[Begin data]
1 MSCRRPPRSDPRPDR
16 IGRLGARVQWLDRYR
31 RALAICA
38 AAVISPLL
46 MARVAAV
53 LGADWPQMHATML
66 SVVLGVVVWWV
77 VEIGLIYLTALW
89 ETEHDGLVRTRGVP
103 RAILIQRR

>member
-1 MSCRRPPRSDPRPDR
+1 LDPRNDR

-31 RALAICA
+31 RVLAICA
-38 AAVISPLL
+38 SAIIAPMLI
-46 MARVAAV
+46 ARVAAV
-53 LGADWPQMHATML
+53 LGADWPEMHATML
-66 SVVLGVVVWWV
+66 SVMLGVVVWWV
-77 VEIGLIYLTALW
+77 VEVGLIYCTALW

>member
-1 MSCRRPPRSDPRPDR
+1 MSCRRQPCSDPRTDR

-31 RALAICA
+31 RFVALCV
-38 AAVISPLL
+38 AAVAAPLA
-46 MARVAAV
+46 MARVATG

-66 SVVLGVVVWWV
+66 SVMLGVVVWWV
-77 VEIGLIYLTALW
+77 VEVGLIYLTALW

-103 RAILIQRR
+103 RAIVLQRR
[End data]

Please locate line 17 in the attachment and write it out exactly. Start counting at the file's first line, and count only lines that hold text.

+38 SAIIAPMLI